(CNN) -- No matter the years she has been away and the miles that separate her, Crystal Roles still calls Naoma, West Virginia, home.
She left the mining town with her high school sweetheart, soon after they graduated and married in 1989. But every trip back home -- to the area the world has been watching for days -- is a reunion with a special world for the coal miner's daughter.
"It's a breed of people, a group of people that are like nobody else," says Roles, 39. "The same people who are underground now, looking for the four missing, are kids I went to high school with."
Authorities confirmed early Saturday that rescue efforts had came to a grim end after crews found the bodies of four miners who had been missing since the explosion almost a week ago.
The death toll from Monday's blast at the Upper Big Branch mine now stands at 29, making it the worst mining disaster in the United States in nearly four decades.
Rescue crews going underground, Roles says, may have had "to step over one of their neighbors, a deacon in their church or someone who recently sat on the front porch with them having a glass of tea."
Since the explosion, outsiders have tuned in to the news from her hometown. But for those who live there or were raised in mining communities, the story will continue long after the media trucks pull away. Grounded in family ties, hard work and pride, it is a story that links generations and binds people together.
It is a life driven by harsh economic realities -- the need to have work and support families. It comes with a steep price: Miners hold one of the most dangerous jobs in America.
In West Virginia, the average miner brings home $68,000 a year, according to 2007 figures provided by the National Mining Association -- a salary the organization says is 100 percent higher than the average state wage.
Because of her deep connection to Naoma, Roles, who now lives in Hickory, North Carolina, has hung on every shred of information she can get. Text messages from cousins came almost immediately Monday evening. And through phone calls to her parents, she knows her 63-year-old father, Benny Crum, is a wreck.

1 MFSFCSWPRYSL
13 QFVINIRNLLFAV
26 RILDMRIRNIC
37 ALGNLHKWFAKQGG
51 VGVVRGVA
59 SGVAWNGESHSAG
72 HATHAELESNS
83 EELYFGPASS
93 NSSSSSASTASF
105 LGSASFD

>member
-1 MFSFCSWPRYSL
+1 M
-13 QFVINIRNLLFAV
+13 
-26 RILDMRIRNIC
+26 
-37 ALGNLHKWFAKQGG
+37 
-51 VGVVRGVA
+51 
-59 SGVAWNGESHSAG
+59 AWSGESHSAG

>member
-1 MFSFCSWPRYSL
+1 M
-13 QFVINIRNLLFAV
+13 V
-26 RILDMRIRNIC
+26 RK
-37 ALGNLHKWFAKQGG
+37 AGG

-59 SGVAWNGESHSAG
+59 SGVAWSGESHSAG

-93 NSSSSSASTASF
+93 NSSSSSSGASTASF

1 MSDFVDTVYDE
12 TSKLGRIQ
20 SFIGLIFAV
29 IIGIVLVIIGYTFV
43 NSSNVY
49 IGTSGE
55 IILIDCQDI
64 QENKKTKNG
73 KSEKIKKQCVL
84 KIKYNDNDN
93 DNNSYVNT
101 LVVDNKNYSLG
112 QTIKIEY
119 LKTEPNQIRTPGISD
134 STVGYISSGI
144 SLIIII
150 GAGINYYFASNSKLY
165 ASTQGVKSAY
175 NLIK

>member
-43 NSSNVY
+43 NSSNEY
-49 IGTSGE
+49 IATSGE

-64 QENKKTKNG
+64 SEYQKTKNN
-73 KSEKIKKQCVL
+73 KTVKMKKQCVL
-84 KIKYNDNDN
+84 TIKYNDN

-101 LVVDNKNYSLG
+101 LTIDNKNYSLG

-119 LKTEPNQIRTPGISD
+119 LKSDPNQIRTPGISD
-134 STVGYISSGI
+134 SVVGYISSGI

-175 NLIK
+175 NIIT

"I've cried ever since this happened. My heart is broke," Crum, a former miner, said Thursday night. "Coal miners -- it's like a fraternity. When it comes to one of them getting hurt, we all hurt. You want to go and help."
Forced into retirement 18 years ago, after he said black lung disease made the work impossible, Crum feels there's little he can do. Dependent on oxygen tanks, he listened to his scanner Monday night and watched and worried as others raced to the Upper Big Branch coal mine. Later, from his porch, he looked on as his community formed a candlelight vigil.
Being a coal miner was in his blood and all Crum ever wanted to do. The danger of his job, roof bolting -- or supporting the ceilings to keep others safe -- was like a drug that fueled him during 18-hour days. His father began working in the mines at age 12, the day after his own father died on the job.
"My daddy was a miner for 57 years. Most of his life was spent underground," Crum said.